AKI in Children with SARS-CoV-2 Infection with and without MIS-C

Researchers, led by Manpreet K. Grewal, MD, conducted a retrospective chart review to examine the prevalence and factors associated with the risk of acute kidney injury (AKI) in pediatric patients with SARS-CoV-2 infection and multisystem inflammatory syndrome in children (MIS-C).

The review included 113 patients with SARS-CoV-2 infection with and without MIS-C who were admitted at Children’s Hospital of Michigan from March to August 2021. The final analysis included 92 patients. Of those, 24% (n=22) developed AKI, with eight of the 22 (36%) developing AKI stage 3. The prevalence of AKI was substantially higher in patients with MIS-C (54%; 15/28) than in those with acute SARS-CoV-2 infection (11%; 7/64), P<.001.

Overall, compared with patients without AKI, those with AKI were older (11 vs 6.5 years; P=.007), were Black (86% vs 58%; P=.0028), had a diagnosis of MIS-C (68% vs 19%; P<.001), required admission to the intensive care unit (91% vs 20%; P<.001), had cardiac dysfunction (63% vs 16%; P<.001), required inotropic support (59% vs 6%; P<.001) and had a greater elevation in inflammatory markers. In multivariable analysis, the most significant predictors for AKI were the requirement of inotropes (odds ratio [OR], 22.8; P<.001), Black race (OR, 8.8; P=.023), and MIS-C diagnosis (OR, 5.3; P=.013). All of the patients had recovery of kidney function, and none required kidney replacement therapy.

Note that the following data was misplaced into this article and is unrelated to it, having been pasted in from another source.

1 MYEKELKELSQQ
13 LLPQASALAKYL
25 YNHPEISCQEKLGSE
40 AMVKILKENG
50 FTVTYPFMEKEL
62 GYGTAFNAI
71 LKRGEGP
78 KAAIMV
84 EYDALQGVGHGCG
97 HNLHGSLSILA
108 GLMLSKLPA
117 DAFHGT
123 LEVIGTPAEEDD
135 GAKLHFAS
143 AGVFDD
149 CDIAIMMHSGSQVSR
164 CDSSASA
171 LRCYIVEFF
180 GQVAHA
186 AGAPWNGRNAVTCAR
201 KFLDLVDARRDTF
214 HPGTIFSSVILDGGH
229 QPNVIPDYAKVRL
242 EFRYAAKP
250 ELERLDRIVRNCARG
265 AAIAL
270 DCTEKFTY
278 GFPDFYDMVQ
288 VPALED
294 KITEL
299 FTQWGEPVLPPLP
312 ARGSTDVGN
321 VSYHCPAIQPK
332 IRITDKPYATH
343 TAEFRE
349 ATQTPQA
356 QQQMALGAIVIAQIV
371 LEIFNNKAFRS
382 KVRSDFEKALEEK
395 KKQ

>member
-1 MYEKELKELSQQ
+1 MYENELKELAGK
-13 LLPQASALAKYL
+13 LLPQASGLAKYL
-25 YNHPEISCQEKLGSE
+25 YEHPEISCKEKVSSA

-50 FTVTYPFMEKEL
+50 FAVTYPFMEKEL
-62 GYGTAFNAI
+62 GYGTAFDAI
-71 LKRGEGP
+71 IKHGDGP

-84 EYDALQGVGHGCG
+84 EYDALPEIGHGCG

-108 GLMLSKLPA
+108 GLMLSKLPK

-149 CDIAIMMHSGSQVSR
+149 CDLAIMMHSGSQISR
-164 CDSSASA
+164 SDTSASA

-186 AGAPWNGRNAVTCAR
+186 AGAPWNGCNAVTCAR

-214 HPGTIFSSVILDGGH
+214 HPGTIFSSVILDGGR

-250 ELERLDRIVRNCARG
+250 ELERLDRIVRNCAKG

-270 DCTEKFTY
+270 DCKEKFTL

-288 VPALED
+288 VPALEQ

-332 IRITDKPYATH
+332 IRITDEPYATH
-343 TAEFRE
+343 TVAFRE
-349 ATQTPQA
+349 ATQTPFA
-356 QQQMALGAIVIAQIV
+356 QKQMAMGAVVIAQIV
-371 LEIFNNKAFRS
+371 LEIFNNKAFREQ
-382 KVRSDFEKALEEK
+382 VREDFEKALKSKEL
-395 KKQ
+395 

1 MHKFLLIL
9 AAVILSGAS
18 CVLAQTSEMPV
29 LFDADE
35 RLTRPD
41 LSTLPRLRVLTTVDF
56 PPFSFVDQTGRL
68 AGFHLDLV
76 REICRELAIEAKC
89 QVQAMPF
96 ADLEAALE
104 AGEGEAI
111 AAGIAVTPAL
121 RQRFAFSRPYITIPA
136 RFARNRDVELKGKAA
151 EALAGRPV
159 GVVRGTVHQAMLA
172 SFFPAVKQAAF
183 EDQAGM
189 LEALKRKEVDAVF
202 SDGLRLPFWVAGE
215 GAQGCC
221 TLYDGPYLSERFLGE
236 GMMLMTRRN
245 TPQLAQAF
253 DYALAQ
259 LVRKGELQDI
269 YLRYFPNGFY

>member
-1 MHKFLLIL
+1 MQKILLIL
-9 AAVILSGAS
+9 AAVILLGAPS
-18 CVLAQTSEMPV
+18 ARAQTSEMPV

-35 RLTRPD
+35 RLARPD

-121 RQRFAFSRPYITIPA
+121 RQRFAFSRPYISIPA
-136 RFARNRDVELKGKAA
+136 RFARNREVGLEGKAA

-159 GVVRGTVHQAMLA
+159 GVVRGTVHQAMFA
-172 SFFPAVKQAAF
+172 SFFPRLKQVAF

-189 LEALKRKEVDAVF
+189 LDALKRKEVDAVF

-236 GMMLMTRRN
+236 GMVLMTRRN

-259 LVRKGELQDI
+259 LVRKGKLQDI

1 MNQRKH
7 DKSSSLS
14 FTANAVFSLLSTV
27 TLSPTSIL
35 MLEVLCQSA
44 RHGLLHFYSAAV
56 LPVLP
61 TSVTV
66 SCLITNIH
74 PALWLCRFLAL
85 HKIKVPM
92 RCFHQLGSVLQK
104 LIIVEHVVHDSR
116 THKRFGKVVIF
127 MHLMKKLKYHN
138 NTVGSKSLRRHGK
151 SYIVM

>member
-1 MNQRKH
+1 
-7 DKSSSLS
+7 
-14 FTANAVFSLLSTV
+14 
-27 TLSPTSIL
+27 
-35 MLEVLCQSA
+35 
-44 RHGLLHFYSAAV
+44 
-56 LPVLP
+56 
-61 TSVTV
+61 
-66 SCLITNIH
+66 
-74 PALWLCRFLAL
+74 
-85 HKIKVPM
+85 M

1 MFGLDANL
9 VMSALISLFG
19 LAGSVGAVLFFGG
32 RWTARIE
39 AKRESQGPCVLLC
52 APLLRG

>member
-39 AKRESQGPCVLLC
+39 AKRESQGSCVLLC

In conclusion, the authors said, “Children with acute SARS-CoV-2 infection and MIS-C are at risk for AKI, with the risk being significantly greater with MIS-2. The pathogenesis of AKI in acute SARS-CoV-2 infection appears to be a combination of both renal hypoperfusion and direct renal parenchymal damage whereas in MIS-C, the renal injury appears to be predominantly prerenal from cardiac dysfunction and capillary leak from a hyperinflammatory state. These factors should be considered by clinicians caring for these children with a special focus on renal protective strategies to aid in recovery and prevent additional injury to this high-risk subgroup.”